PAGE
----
With the advent of technology, tactile stimuli are adopted widely in many human-computer interactions. However, their perceptual and emotional characteristics are not much studied yet. In this talk, to help in understanding these characteristics, I will introduce my perception and emotion studies, as well as my future research plan. For perceptual characteristics, I will introduce an estimation method for perceived intensity of superimposed vibrations, verbal expressions for vibrotactile stimuli, and adjectival magnitude functions. Then, I will present a vibrotactile authoring tool that utilizes the adjectival magnitude functions as an application. For affective characteristics, I will introduce my emotion studies that investigate the effects of physical parameters of vibrotactile and thermal stimuli on the emotional responses using the valence-arousal space (V-A space). Then, as an application, I will present an emotion augmenting method that changes the emotion of visual stimuli in mobile devices using tactile stimuli.
Organizers: Katherine J. Kuchenbecker
Machine learning with artificial neural networks is revolutionizing science. The most advanced challenges require discovering answers autonomously. In the domain of reinforcement learning, control strategies are improved according to a reward function. The power of neural-network-based reinforcement learning has been highlighted by spectacular recent successes such as playing Go, but its benefits for physics are yet to be demonstrated. Here, we show how a network-based "agent" can discover complete quantum-error-correction strategies, protecting a collection of qubits against noise. These strategies require feedback adapted to measurement outcomes. Finding them from scratch without human guidance and tailored to different hardware resources is a formidable challenge due to the combinatorially large search space. To solve this challenge, we develop two ideas: two-stage learning with teacher and student networks and a reward quantifying the capability to recover the quantum information stored in a multiqubit system. Beyond its immediate impact on quantum computation, our work more generally demonstrates the promise of neural-network-based reinforcement learning in physics.
Organizers: Matthias Bauer
Multi-person articulated pose tracking is an important while challenging problem in human behavior understanding. In this talk, going along the road of top-down approaches, I will introduce a decent and efficient pose tracker based on pose flows. This approach can achieve real-time pose tracking without loss of accuracy. Besides, to better understand human activities in visual contents, clothes texture and geometric details also play indispensable roles. However, extrapolating them from a single image is much more difficult than rigid objects due to its large variations in pose, shape, and cloth. I will present a two-stage pipeline to predict human bodies and synthesize human novel views from one single-view image.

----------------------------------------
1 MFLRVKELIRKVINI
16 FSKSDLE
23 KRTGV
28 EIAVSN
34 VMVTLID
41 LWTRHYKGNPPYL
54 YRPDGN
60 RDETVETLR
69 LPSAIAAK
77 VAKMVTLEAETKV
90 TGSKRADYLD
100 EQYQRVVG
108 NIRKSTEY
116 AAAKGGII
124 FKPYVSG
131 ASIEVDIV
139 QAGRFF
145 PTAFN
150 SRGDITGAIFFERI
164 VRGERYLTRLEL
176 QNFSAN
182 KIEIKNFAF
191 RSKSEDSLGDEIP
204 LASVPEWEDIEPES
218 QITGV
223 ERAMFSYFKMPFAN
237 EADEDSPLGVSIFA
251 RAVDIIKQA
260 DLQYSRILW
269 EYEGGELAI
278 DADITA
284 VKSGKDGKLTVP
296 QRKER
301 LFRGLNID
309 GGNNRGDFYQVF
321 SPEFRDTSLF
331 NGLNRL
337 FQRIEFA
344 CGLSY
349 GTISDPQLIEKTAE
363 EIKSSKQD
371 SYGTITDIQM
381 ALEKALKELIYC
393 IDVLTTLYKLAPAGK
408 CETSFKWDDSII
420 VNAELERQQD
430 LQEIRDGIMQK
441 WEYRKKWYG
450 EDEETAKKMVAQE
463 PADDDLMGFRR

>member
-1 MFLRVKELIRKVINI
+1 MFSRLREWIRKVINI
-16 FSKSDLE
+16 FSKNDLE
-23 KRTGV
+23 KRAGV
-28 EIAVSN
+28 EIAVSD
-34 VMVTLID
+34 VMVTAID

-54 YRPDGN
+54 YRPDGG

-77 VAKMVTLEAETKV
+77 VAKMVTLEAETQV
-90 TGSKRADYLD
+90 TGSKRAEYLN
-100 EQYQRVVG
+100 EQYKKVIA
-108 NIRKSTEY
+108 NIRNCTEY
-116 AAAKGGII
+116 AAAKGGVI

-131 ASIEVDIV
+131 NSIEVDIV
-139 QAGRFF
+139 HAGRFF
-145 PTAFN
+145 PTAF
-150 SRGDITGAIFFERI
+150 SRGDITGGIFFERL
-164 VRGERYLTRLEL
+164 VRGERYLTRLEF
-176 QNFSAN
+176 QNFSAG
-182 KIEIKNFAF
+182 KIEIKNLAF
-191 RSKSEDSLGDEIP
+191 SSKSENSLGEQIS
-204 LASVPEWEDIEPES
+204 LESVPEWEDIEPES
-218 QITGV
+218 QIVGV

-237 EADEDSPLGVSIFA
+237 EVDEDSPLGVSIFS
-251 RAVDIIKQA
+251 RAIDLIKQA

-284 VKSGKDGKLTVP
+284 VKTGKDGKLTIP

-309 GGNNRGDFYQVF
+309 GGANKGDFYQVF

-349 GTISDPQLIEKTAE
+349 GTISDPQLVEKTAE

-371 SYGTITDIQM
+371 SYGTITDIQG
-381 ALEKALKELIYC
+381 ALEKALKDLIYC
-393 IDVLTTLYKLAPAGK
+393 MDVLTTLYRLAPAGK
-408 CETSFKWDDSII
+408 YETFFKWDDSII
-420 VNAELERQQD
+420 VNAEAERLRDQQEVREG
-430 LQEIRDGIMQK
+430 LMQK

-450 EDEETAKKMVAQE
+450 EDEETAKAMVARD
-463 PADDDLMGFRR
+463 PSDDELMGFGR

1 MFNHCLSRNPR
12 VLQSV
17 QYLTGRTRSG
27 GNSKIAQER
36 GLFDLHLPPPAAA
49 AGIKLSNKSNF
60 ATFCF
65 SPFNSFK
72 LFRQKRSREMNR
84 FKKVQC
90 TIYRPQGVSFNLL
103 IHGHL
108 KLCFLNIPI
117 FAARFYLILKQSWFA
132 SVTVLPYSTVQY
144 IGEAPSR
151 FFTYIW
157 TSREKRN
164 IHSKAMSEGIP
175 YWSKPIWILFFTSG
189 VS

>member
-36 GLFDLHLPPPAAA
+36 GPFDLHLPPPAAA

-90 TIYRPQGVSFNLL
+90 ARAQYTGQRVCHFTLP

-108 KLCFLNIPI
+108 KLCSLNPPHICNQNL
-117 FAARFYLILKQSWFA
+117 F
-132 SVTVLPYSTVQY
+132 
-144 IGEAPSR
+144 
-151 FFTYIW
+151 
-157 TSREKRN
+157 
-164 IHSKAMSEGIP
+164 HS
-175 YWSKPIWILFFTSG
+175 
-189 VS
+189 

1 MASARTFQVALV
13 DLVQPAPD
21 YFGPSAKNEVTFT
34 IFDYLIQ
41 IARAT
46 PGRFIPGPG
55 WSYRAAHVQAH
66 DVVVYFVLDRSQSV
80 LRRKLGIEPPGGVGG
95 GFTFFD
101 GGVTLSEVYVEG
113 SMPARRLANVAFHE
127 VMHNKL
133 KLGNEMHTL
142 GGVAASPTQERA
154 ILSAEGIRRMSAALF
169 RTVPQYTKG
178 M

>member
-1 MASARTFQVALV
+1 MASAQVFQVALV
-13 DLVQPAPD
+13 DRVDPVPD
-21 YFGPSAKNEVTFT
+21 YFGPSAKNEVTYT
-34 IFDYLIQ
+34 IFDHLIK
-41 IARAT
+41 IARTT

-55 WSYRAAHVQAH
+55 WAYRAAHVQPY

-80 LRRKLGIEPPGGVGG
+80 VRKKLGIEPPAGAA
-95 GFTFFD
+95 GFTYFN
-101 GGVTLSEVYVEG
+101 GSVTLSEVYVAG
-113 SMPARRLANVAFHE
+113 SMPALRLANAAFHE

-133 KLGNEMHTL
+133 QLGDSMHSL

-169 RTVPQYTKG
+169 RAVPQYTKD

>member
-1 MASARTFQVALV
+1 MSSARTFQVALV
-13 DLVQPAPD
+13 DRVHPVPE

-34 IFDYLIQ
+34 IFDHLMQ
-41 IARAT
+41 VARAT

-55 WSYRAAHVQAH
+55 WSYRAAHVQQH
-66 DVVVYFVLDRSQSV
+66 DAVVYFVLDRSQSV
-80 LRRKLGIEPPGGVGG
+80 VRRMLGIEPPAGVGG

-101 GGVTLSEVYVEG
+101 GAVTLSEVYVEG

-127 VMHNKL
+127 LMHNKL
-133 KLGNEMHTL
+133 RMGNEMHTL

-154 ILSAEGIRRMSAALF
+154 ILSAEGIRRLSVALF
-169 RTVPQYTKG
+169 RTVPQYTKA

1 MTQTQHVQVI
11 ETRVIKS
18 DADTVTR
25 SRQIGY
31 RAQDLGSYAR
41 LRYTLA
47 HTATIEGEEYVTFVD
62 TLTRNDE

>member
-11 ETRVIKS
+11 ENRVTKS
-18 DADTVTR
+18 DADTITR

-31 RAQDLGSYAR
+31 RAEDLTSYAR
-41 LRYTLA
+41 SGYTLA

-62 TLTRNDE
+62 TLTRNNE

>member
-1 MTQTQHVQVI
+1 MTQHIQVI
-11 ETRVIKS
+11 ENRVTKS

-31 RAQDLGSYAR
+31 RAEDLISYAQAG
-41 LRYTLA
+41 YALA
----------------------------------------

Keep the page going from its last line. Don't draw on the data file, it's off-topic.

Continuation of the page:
Organizers: Siyu Tang
Much existing work in reinforcement learning involves environments that are either intentionally neutral, lacking a role for cooperation and competition, or intentionally simple, when agents need imagine nothing more than that they are playing versions of themselves. Richer game theoretic notions become important as these constraints are relaxed. For humans, this encompasses issues that concern utility, such as envy and guilt, and that concern inference, such as recursive modeling of other players, I will discuss studies treating a paradigmatic game of trust as an interactive partially-observable Markov decision process, and will illustrate the solution concepts with evidence from interactions between various groups of subjects, including those diagnosed with borderline and anti-social personality disorders.
In this talk, I will present my understanding on 3D face reconstruction, modelling and applications from a deep learning perspective. In the first part of my talk, I will discuss the relationship between representations (point clouds, meshes, etc) and network layers (CNN, GCN, etc) on face reconstruction task, then present my ECCV work PRN which proposed a new representation to help achieve state-of-the-art performance on face reconstruction and dense alignment tasks. I will also introduce my open source project face3d that provides examples for generating different 3D face representations. In the second part of the talk, I will talk some publications in integrating 3D techniques into deep networks, then introduce my upcoming work which implements this. In the third part, I will present how related tasks could promote each other in deep learning, including face recognition for face reconstruction task and face reconstruction for face anti-spoofing task. Finally, with such understanding of these three parts, I will present my plans on 3D face modelling and applications.